How to calculate glycol Radiator needed to cool your engine ???


This is a very interesting question, especially if your engine shows signs of overheating while inflight...

I built a CH701 and, for the engine package, I decided to go with an auto conversion done by a pro.

The engine is a Subaru EA-81 reworked to produce 105hp at 5600rpm. It came with its matched redrive and it works pretty good.

The preferred water cooler for this setup is a radiator from a diesel VW Rabbit/Golf but I was told that something else, much smaller, could be used. Even though the radiator I installed wasn't so small, I never knew IF it would keep the engine cool enough. Well sure enough, it didn't.

After the first few test hops, I started wondering how, without much trial and error, I could get the right radiator size...

Searching the Internet I came across this chart. It is NOT PERFECT but gets you a BALLPARK figure for sizing a radiator. Mind you, it is made for cars but aren't I using an auto conversion engine ???


So, I decided to test this chart with my engine and see what the numbers would look like.

Now, my EA-81 is 1800cc which is 100 cubic inch. So, as a starting point, we need 200ci of RadCore (2ci x 100 engineCI).

For my engine, I had to :


-ADD 0.2 for small engine in heavy car (engine working harder in plane)

-ADD 0.3 for no shroud

-ADD 0.2 for high outside Temps (high revving engine)

-SUB 0.1 for remote oil cooler

-SUB 0.2 for horizontal flow radiator


So, I had to ADD 0.4ci to the 2.0ci already given which would give us a 240ci radiator size. The VW Rabbit/Golf radiator has a 19 x 12 x 1 inch radcore which amounts to 228ci. Our calculation comes pretty darn close to the real life situation...

Now, my original radiator was 13 x 10 x 2 inch which comes to 260ci so why did it fail to cool my engine enough ???

Well, this radiator was actually 2 radiator core rows (1 inch each) one behind the other. This means that the 2nd core row is BEHIND the 1st core row and is receiving WARM air. It isn't cooling as much; only at 50% efficency.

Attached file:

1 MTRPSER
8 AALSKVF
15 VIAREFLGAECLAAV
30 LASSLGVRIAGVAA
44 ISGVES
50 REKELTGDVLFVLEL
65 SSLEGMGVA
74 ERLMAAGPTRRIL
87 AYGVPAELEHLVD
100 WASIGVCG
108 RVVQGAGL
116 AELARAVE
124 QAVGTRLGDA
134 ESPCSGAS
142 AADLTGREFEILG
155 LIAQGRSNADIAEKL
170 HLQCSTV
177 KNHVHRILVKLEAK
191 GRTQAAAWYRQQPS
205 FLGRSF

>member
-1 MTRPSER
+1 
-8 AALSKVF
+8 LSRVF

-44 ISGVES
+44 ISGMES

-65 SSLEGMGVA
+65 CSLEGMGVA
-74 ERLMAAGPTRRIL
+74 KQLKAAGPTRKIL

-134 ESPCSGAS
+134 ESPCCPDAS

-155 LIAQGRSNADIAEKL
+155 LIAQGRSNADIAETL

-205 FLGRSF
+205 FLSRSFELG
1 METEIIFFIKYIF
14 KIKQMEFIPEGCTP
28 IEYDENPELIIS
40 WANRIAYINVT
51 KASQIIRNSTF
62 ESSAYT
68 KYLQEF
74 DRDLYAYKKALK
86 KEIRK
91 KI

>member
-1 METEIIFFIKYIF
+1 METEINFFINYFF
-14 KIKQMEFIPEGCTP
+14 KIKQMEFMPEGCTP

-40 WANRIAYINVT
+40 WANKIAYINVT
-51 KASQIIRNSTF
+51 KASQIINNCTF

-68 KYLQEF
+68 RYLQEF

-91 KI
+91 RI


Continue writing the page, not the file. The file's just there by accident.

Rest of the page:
This means our calculation becomes (13 x 10 x 1) + (13 x 10 x 1) x 50% = 130 + (130/2) = 195ci. 

So, for short bursts of full power use, it could of been OK but that's not what we're aiming for.


I had a HIGH performance radiator made using 16 x 10 x 1 inch for dimensions. It has 2 rows of radCore, so the calculation becomes (16 x 10  x 1) + (16 x10 x 1) x 50% = 160 + (160/2) = 240ci which should solve my problem!

I then decided to check the radiator on a Rotax 914 to see if the calculations would hold. So, the radiator I saw on a Gyro was (16 x 8 x 1) = 128ci which should be way too small...BUT wait, the Rotax 912/914 engines use AIR to partly

cool down their HEADS (fins) so it is fairly possible that the radiator they use should be that small.


Other things to watch for, in no particular order, when thinking of cooling the engine :


- use a remote OIL COOLER to keep oil temps low (you can always block air passages if too cool)

- make sure air coming in the radiator has plenty of space to get out (twice as much coming out)

- do NOT use a thermostat (they open too late - burn your engine)

- use FULL SYNTHETIC oil (20w50)

- use HIGH octane gas


DON'T QUOTE ME ONE THIS, do your homework and if you find better ways to calculate this, let us know.






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